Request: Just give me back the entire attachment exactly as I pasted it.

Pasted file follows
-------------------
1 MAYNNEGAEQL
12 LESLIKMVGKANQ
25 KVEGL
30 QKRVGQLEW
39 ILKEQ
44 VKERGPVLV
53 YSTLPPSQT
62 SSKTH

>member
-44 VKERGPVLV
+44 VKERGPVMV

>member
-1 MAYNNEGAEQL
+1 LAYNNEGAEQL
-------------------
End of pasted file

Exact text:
1 MAYNNEGAEQL
12 LESLIKMVGKANQ
25 KVEGL
30 QKRVGQLEW
39 ILKEQ
44 VKERGPVLV
53 YSTLPPSQT
62 SSKTH

>member
-44 VKERGPVLV
+44 VKERGPVMV

>member
-1 MAYNNEGAEQL
+1 LAYNNEGAEQL